A rich body of empirical studies has investigated the relationships between learners’ L2 proficiency and strategy use with the majority indicating that conscious, “tailored” use of strategies is related to language achievement and proficiency, and successful learners employ a wider variety of strategies to improve their language skills and performance (Oxford 1996, p. xi). In Bialystok’s (1981) study on a group of grade 10 and 12 students learning French in Toronto, she found that monitoring strategies and strategies for functional practice affected learning outcome in a positive way as measured by achievement tests in writing, listening, reading and grammar. The large-scale investigation of 1200 university foreign language students in the US by Oxford and Nyikos (1989) found that greater strategy use was associated with learners’ higher perceptions of proficiency in reading, listening, and speaking. Ehrman and Oxford’s (1989) experimental study of 78/79 ‘optimal’ adult learners at the US Foreign Service Institute indicated greater strategies use among professional language educators than the students. Dreyer and Oxford’s (1996) study of Afrikaans university ESL majors reported significant positive correlations between strategy use and proficiency. The study of Jordan high school EFL learners by Kaylani (1996, p.75) revealed that the use of Memory, Cognitive and Metacognitive strategies was significantly higher for successful students than less successful ones. Wharton’s (1997) study of 678 bilingual university students studying Japanese and French course in Singapore showed significant correlation between strategy use and French/Japanese proficiency, with more successful learners employing more frequently the learning strategies than do poor proficiency learners. Study by Bremner (1999) on Hong Kong English majors also found that out of the 50 specific strategies, 11 were significantly correlated to proficiency. Hoang (1999) found more proficient learners use more strategies and more effectively than the ones with lower levels. By analyzing diaries from 12 learners, Halbach (2000) reported that subjects who got higher marks during their final term exam reported using strategies more frequently than did the less successful students. A study on university medical majors in China by Yu (2003) found that learners’ strategy use was strongly correlated with listening proficiency. The study by Shmais (2003) among a group of 99 university English majors in Palestine revealed that there is significant Memory strategies use difference between very good and good learners in favor of very good learners.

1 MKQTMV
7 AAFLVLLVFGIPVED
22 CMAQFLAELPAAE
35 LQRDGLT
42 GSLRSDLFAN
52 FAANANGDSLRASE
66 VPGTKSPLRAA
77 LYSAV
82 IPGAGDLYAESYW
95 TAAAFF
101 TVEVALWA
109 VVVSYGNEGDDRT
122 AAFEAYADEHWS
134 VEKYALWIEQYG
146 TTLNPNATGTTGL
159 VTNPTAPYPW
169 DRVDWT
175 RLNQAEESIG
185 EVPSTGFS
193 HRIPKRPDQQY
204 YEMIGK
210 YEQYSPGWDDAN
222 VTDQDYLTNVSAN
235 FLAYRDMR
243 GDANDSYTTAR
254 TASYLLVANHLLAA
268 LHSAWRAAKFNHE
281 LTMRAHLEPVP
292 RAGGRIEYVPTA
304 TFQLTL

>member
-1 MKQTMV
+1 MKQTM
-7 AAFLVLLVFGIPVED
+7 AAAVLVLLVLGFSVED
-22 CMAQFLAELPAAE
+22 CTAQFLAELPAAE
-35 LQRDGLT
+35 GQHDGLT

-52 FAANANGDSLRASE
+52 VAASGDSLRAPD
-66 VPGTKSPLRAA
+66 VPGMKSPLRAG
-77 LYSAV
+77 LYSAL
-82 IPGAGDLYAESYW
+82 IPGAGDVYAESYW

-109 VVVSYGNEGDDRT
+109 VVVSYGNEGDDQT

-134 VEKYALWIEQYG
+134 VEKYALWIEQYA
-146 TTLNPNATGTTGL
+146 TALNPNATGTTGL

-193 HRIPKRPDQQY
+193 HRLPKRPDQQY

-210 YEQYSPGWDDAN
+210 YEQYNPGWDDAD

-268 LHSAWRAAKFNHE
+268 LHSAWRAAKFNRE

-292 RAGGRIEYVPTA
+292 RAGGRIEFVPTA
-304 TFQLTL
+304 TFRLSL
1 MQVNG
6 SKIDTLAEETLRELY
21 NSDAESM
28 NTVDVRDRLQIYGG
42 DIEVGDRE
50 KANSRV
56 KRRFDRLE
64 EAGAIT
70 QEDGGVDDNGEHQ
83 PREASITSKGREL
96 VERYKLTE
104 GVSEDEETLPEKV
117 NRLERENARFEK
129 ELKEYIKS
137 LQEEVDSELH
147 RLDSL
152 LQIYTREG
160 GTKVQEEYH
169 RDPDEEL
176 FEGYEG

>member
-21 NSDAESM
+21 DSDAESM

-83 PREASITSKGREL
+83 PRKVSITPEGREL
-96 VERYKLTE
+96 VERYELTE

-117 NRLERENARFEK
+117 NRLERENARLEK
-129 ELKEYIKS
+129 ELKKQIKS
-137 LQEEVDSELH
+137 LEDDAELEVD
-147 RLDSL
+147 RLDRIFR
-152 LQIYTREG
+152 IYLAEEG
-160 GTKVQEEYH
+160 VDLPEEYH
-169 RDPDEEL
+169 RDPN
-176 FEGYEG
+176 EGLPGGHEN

However, some research findings reveal a different story regarding the relationship between strategy use and proficiency. Green (1991 cited Bedell & Oxford 1996, p.49) studied 213 students of English and found that high proficiency students used more strategies than low proficiency ones, but moderately proficient students used more strategies than either high or low proficiency students, thus a curvilinear pattern. The study by Mullines (1992 cited Bedell & Oxford 1996, p.50) on 110 English majors in Thailand failed to reveal significant correlation between any of the three proficiency measures and overall strategy use although they did correlate with certain strategy categories.


Gender and language learning strategy use

    Gender differences have been found in a rich area of human social and cognitive development (Kaylani 1996, p.79). In language learning strategy research, efforts have been made to investigate the strategies used by males and females and ‘the sex difference findings to date show that in typical language learning situations females use significantly more learning strategies than males and use them more often’ (Oxford 1989, p.239).